By Enyichukwu Enemanna
A UN team of experts investigating possible human rights violations in Ukraine by Russia in its seven months invasion on Friday said there are evidences that Moscow committed war crimes.
The Human Rights Council-backed experts from the Commission of Inquiry of UN set up earlier this year focussed on four regions – Kyiv, Chernihiv, Kharkiv, and Sumy.
During the investigation, the Commission visited 27 towns and spoke with 150 victims and witnesses as part of their initial investigation, inspecting graves and place of detention and torture.
Victims described beatings, electric shocks, and forced nudity in Russian detention centres, the commission said.
“Based on the evidence gathered by the commission, it has concluded that war crimes have been committed in Ukraine,” Erik Møse, the commission’s chairman, told the Human Rights Council.
Commission member Pablo de Greiff told reporters the team had “found two instances of ill-treatment of Russian Federation soldiers by Ukrainian soldiers. … We have found obviously significantly larger numbers of incidences that amount to war crimes on the part of the Russian Federation.”
The team travelled in June to Bucha outside Kyiv where authorities found mass graves after Russian forces retreated from the area in late March.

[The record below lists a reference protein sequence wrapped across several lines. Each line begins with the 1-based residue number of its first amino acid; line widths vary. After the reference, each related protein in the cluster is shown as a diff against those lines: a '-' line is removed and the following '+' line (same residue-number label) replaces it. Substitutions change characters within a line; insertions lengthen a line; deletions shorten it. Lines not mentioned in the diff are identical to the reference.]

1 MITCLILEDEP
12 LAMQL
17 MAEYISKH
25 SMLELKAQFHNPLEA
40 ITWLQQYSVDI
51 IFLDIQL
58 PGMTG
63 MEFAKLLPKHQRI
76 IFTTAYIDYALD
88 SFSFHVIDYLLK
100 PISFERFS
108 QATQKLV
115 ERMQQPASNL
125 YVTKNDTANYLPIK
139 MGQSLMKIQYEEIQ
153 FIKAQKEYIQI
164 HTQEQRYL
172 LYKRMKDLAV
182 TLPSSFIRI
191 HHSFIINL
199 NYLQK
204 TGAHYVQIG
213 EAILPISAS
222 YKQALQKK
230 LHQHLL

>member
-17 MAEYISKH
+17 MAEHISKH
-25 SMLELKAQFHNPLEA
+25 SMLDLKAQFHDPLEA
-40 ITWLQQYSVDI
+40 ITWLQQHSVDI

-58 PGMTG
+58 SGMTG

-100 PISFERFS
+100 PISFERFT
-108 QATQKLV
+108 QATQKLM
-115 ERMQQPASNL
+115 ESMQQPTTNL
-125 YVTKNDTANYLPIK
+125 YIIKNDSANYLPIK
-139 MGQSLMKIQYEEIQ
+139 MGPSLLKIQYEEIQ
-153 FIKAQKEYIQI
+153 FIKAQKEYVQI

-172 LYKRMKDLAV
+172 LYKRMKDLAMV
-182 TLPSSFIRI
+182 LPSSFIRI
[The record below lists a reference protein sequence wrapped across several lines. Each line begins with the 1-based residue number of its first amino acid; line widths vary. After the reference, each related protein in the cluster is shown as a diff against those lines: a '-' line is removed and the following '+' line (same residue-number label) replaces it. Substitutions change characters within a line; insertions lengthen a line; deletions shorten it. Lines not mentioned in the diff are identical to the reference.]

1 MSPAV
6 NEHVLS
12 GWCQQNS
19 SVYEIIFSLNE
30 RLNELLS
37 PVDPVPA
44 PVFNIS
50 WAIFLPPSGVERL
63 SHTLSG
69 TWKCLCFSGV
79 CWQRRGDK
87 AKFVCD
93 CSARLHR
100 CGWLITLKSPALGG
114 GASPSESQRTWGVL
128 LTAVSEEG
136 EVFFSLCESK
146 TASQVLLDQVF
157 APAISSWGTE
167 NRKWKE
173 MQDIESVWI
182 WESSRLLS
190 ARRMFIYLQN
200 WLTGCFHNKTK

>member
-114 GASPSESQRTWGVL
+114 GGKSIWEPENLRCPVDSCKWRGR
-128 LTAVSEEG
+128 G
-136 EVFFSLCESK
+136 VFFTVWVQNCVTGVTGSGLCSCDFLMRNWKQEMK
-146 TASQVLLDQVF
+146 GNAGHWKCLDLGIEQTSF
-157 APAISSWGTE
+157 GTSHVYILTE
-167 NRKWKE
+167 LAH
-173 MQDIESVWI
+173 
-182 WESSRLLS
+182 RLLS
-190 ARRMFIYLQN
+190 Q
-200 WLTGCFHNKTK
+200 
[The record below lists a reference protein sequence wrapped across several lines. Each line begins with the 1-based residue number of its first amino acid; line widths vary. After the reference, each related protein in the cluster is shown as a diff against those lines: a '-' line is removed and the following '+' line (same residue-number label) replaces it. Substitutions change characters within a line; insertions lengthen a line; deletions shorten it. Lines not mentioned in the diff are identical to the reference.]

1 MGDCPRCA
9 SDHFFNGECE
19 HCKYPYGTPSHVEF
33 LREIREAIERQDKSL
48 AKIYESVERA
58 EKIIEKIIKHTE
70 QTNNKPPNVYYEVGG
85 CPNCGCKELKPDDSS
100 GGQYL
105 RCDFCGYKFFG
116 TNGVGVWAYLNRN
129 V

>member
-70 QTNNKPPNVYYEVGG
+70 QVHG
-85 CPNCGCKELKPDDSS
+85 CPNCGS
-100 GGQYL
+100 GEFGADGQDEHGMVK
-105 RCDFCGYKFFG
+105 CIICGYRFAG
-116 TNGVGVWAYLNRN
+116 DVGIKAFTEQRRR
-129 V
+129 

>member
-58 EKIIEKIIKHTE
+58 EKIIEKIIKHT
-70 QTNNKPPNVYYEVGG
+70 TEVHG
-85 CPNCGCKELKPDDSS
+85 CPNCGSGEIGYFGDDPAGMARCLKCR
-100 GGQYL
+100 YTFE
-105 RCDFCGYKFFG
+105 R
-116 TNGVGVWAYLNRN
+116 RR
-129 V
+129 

“We were struck by the large number of executions in the areas that we visited. The commission is currently investigating such deaths in 16 towns and settlements,” Møse said, but he did not specify which side allegedly committed the executions.
The experts also found that some Russian soldiers committed sexual or gender-based crimes including sexual violence, torture or inhumane treatment. The victims ranged in age from four to 82-years-old.
The findings echo reports by news outlets and others of the destruction, death and despair in Ukraine since Russia launched its invasion in late February.
The Commission’s findings could ultimately contribute to the work of International Criminal Court prosecutors who could bring charges over war crimes in Ukraine, although it remains uncertain whether Russia or other alleged perpetrators will ever face justice.